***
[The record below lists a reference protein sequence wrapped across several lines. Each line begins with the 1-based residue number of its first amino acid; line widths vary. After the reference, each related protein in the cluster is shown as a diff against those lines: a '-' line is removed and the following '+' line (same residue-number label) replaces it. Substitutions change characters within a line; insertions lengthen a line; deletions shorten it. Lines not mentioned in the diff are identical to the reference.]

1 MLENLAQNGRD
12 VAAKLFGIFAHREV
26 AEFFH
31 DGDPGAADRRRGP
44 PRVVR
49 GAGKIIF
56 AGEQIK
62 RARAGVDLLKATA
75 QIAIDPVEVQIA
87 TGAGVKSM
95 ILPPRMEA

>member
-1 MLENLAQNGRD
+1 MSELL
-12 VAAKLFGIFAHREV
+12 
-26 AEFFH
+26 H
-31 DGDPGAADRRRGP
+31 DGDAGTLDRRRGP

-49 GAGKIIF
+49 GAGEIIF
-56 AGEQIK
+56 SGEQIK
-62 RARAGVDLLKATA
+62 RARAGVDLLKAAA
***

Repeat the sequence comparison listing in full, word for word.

[The record below lists a reference protein sequence wrapped across several lines. Each line begins with the 1-based residue number of its first amino acid; line widths vary. After the reference, each related protein in the cluster is shown as a diff against those lines: a '-' line is removed and the following '+' line (same residue-number label) replaces it. Substitutions change characters within a line; insertions lengthen a line; deletions shorten it. Lines not mentioned in the diff are identical to the reference.]

1 MLENLAQNGRD
12 VAAKLFGIFAHREV
26 AEFFH
31 DGDPGAADRRRGP
44 PRVVR
49 GAGKIIF
56 AGEQIK
62 RARAGVDLLKATA
75 QIAIDPVEVQIA
87 TGAGVKSM
95 ILPPRMEA

>member
-1 MLENLAQNGRD
+1 MSELL
-12 VAAKLFGIFAHREV
+12 
-26 AEFFH
+26 H
-31 DGDPGAADRRRGP
+31 DGDAGTLDRRRGP

-49 GAGKIIF
+49 GAGEIIF
-56 AGEQIK
+56 SGEQIK
-62 RARAGVDLLKATA
+62 RARAGVDLLKAAA